Mar. 25, 2013 — Contrary to convention, vegetation, when well-maintained, can lower the rates of certain types of crime, such as aggravated assault, robbery and burglary, in cities, according to a Temple University study, “Does vegetation encourage or suppress urban crime? Evidence from Philadelphia, PA,” published in the journal Landscape and Urban Planning.
“There is a longstanding principle, particularly in urban planning, that you don’t want a high level of vegetation, because it abets crime by either shielding the criminal activity or allowing the criminal to escape,” said Jeremy Mennis, associate professor of geographyand urban studies at Temple. “Well-maintained greenery, however, can have a suppressive effect on crime.”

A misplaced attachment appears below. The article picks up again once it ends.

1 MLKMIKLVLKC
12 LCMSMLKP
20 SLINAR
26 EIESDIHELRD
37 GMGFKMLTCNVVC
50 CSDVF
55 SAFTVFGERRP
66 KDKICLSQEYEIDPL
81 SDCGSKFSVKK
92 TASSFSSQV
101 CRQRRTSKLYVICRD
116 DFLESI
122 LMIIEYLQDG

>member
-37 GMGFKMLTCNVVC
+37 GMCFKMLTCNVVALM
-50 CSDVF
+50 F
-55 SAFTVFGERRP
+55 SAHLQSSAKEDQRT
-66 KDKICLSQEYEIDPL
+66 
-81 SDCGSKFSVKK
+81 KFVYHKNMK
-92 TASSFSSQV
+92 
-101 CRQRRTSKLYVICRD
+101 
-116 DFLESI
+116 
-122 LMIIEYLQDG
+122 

After establishing controls for other key socioeconomic factors related to crime, such as poverty, educational attainment and population density, Mennis, along with environmental studies major Mary Wolfe, examined socioeconomic, crime and vegetation data, the latter from satellite imagery.
They found that the presence of grass, trees and shrubs is associated with lower crime rates in Philadelphia, particularly for robberies and assaults.
Read the full story at http://www.sciencedaily.com/releases/2013/03/130325160522.htm Source: Temple University (2013, March 25). Urban vegetation deters crime in Philadelphia.